Cars Family Suite at Art of Animation

Last year Disney opened a new value resort called Art of Animation just across Hourglass Lake from Pop Century. We reserved a Cars family suite, which included a separate master bedroom, breakfast area with a table that converted to a bed, living area with a sleeper sofa, two bathrooms, two TVs, microwave, and mini-fridge, plus Cars theming everywhere. As expected, the room was amazing. It provided plenty of space and gave us the chance to have time for ourselves to relax and plan the next day without keeping the boys awake. The boys loved their “secret beds” as well as the Cars decorations both in the room and throughout our section of the resort. Check this photo album for pics of the resort. The resort overall was beautiful and well-designed. I especially loved the airline checkin service, which allowed us to check in for our flight and turn over our four bags and two strollers right there at the resort instead of lugging them around. After a tiring week and a half marathon for me that morning, dropping off the bags lifted a huge weight from our shoulders.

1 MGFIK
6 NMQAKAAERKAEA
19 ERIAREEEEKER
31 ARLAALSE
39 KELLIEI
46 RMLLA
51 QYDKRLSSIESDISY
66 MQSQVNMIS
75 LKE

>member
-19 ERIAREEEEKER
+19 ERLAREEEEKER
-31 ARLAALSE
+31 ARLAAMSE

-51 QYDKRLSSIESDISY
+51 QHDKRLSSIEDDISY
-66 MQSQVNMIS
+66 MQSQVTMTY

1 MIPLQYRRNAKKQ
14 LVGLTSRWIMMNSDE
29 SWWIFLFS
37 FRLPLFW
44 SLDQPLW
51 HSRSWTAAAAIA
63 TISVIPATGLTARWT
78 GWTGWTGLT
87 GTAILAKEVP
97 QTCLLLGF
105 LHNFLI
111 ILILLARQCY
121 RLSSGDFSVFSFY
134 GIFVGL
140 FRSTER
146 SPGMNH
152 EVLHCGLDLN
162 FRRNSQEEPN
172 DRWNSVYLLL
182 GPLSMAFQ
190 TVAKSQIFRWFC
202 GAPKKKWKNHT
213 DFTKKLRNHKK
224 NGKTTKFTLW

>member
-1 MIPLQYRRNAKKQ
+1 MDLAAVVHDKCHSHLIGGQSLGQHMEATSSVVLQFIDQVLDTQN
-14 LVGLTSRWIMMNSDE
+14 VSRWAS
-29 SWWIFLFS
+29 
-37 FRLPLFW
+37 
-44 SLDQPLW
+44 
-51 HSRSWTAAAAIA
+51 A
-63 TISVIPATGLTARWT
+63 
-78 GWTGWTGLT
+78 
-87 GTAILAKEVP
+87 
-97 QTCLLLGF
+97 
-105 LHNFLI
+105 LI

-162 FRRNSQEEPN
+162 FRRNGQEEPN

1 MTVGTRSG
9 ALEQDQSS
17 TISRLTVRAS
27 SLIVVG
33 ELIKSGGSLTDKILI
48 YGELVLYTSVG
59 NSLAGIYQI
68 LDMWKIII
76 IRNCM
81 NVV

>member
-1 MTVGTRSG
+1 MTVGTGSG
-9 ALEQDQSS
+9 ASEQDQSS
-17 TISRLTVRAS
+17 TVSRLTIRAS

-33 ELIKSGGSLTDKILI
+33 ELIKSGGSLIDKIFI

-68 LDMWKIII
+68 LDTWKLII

New Fantasyland

Disney has spent quite a bit of time and money remodeling Fantasyland. It won’t be complete until the new roller coaster opens in 2014, but the Beauty and the Beast and Little Mermaid sections are open and look great. Jenny got to meet Gaston (“If I sweat on you, there’s a fee”) outside his new tavern, and we all got to meet Ariel in her new grotto, neither of which we met last time. Both characters were perfectly cast. The new Voyage of the Little Mermaid ride, our primary destination on Day 1 at Magic Kingdom, does an amazing job with animatronics on the characters inside. Rides like this have come a long way from the days of the Spelunker’s Cave at Six Flags Over Texas that I enjoyed as a kid. Beast’s castle sits atop the new Be Our Guest restaurant, which offers a tasty-sounding medieval-style menu but was always too crowded for us to try. Maybe next time.